A report in Bloomberg Businessweek from Jan. 2 shed some new light on the ballooning costs of Russia's first Olympics, which have now surpassed $51 billion.
None of the figures contained in the piece written by Joshua Yaffa are particularly new, but the article does look more in-depth at some of the corrupt practices and mismanagement that have contributed to the rising costs.
Before the Sochi Games, the 2008 Olympics in Beijing previously held the honour of being the most expensive, carrying a price tag of $40 billion. But to put that into context, a Summer Games features at least three times as many athletes, events and venues compared to a Winter Games.
The Olympic and Paralympic activity at Sochi will take place between what's known as the "Coastal Cluster" in the town itself, located on the Black Sea near the Russia-Georgia border. Alpine, Nordic, freestyle and sliding events will be staged at the "Mountain Cluster," situated about 50 kilometres away.
The rail and road links connecting the two clusters have come in at $8.7 billion — more than the entire cost of the 2010 Olympics alone. An eye-opening passage from the Businessweek story states that a Russian Esquire article estimated that for the amount the Russian government has spent on the connection, "it could have been paved entirely with a centimetre-thick coating of beluga caviar."
Poor planning and favouritism in awarding contracts have also helped break the original budget of $12 billion that Russian President Vladimir Putin detailed to the IOC during the bid process back in 2007. Childhood friends of Putin's were awarded much of the construction work and companies with close ties to the Kremlin were given other contracts without a public tender. According to the Businessweek article, a Russian law requiring state companies to hold public tenders only came into effect in 2012.
The article also details complaints from contractors who were directed to payout Kremlin officials in kickback schemes, but police investigations and prosecution attempts have been unsuccessful. One former Russian Olympic Committee vice-president who was overseeing construction on the ski jumping facility, which exceeded its budget by more than six times, was fired and an investigation launched, but he fled the country and later turned up seeking treatment for mercury poisoning at a clinic in Germany.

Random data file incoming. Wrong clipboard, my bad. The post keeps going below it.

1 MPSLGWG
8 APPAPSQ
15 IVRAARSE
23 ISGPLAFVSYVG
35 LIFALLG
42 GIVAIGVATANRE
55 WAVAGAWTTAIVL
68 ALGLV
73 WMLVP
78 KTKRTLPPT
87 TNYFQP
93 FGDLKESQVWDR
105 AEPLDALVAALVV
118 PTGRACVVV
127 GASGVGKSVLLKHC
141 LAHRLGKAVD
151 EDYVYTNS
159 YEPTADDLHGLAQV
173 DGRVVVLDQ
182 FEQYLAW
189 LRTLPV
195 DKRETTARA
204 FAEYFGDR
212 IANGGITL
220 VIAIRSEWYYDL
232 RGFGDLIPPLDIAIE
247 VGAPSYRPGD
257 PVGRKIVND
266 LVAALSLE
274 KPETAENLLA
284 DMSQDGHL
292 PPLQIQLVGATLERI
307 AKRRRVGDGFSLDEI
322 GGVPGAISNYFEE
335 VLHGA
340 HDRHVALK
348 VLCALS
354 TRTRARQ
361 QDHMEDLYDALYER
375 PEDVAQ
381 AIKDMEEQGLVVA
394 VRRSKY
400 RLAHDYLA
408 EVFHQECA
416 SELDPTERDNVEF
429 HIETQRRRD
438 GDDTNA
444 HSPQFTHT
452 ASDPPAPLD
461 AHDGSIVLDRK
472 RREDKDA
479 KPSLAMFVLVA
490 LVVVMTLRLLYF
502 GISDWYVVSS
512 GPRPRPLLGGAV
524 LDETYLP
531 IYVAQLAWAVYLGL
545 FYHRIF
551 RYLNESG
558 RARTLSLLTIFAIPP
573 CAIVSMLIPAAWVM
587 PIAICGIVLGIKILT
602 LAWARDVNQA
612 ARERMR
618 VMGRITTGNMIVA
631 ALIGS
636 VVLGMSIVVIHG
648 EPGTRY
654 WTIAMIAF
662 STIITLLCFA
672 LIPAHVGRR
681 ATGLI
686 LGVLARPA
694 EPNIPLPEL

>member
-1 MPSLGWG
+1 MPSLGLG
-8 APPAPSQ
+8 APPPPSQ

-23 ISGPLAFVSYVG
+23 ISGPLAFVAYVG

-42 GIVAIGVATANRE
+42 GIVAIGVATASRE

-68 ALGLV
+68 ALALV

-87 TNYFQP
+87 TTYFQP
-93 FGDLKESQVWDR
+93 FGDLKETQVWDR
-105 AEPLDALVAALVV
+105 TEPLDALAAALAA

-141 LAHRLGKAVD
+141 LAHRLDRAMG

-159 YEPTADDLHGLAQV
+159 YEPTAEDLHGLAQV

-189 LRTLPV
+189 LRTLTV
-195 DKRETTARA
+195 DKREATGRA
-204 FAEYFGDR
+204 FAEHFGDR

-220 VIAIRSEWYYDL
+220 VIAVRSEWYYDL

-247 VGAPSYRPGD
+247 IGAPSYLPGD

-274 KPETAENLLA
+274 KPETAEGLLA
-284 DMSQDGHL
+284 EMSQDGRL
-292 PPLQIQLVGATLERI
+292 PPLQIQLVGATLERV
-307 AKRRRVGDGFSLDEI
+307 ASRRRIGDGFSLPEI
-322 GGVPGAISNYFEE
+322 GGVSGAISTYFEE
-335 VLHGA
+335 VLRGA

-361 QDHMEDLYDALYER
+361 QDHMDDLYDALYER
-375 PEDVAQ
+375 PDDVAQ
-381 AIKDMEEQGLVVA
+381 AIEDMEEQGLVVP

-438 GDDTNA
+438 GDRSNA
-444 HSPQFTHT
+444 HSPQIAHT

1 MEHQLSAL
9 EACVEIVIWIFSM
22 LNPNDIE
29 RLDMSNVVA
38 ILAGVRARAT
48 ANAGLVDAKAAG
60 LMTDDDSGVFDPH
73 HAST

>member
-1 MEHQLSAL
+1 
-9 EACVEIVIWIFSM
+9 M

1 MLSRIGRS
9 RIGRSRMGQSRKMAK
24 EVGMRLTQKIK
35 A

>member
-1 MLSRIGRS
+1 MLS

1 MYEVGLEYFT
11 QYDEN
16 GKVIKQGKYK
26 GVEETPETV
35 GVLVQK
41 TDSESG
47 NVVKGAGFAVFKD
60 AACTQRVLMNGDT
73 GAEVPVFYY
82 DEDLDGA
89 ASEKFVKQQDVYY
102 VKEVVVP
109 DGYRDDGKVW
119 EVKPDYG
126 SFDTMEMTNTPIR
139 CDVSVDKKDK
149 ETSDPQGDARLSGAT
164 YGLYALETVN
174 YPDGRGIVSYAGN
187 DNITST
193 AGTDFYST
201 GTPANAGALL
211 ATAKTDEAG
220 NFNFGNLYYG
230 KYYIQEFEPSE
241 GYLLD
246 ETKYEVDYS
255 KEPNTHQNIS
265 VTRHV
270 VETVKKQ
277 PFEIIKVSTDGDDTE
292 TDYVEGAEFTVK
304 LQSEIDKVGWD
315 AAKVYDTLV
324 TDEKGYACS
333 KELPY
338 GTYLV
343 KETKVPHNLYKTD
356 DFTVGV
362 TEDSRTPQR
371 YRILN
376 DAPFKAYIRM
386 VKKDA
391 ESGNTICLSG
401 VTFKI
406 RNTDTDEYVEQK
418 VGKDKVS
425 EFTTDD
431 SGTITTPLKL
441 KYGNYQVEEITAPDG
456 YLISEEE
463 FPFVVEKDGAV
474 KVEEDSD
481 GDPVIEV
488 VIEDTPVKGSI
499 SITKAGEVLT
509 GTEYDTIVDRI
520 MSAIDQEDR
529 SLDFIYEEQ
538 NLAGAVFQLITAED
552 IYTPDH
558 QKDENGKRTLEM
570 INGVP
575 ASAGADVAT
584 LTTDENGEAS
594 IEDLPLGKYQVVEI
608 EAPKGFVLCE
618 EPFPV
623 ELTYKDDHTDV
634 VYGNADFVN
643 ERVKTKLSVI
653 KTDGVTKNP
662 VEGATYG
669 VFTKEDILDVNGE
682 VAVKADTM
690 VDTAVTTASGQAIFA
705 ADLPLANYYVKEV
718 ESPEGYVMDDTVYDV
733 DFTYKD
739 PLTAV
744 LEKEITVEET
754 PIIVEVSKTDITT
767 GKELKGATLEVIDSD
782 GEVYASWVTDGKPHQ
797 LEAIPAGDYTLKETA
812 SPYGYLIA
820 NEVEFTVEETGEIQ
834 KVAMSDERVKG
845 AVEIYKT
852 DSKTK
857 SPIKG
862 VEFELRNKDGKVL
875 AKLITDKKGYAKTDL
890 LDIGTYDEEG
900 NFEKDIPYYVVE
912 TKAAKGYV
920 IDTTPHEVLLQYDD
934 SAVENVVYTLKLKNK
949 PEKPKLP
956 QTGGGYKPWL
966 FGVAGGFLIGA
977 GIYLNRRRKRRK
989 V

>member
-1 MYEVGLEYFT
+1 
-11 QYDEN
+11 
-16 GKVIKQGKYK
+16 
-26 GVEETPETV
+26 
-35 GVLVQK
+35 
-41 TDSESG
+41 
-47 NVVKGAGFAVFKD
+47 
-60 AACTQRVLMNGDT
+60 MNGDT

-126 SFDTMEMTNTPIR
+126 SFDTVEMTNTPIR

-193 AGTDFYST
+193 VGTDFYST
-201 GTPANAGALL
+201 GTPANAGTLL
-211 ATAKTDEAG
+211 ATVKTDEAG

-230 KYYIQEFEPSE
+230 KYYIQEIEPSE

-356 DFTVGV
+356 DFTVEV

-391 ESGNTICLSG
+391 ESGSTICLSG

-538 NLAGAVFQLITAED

The story is a collection of absurd practices that are making the Sochi Olympics unprecedented in their excess. Visit www.businessweek.com for the full article.
Canada confident in Russian security
Despite two terrorist attacks in the Russian city of Volgograd on Dec. 29 and 30, the Canadian Olympic Committee (COC) remains confident that its athletes and staff will be safe during their time in nearby Sochi. The suicide bombings in Volgograd, targeting a train station and trolley bus, killed 34 people. Volgograd is located about 700 km northeast of Sochi.
COC president Marcel Aubut issued a statement expressing "complete faith" in the Sochi organizing committee's security plans.
"We also believe in their ability to work collaboratively with other governments and national Olympic committees to ensure that all necessary measures are in place," added Aubut.
Chechen Islamist rebel Doku Umarov is the prime suspect behind the attacks, having threatened to disrupt the Olympics just weeks prior, calling them the "satanic Games."
#WeAreWinter, a series of mini-documentaries focused on Canadian Olympians, was unveiled on New Year's Day by the COC. Mark McMorris, Kaillie Humphries, Mikael Kingsbury and Rosalind Groenewoud are among the featured athletes.
All of the videos have been compiled at www.olympic.ca/wearewinter and some of them feature Whistler and Squamish as filming locations. They're worth your time regardless of how familiar you are with the athletes being highlighted.
Mitt would have said 'Nyet'
Former U.S. presidential candidate Mitt Romney told Fox News this week that he thinks holding the Olympics in Sochi is a mistake. The one-time Massachusetts governor said it's his opinion that awarding the Olympics and Paralympics to Russia sends a negative political message.
"In my view, Russia has not been a particularly collaborative player on the world stage," Romney told Fox News Sunday host Chris Wallace, citing the country's anti-gay laws, harbouring of Edward Snowden and support for leadership in Syria and Iran as black marks on Russia's record.
"They have a right to make their bid. But, they do strain the view of people like myself as to their leadership and their characterization of the Olympic spirit."
Normally, a defeated presidential candidate's moral objections to an Olympic site aren't newsworthy, but Romney was the CEO of the organizing committee for the 2002 Games in Salt Lake City. He is also acting as an advisor to a group preparing a bid for Boston to host the 2024 Summer Olympics.
Pique's Sochi Spotlight will highlight weekly headlines around the upcoming Winter Games as part of ongoing Olympic coverage.
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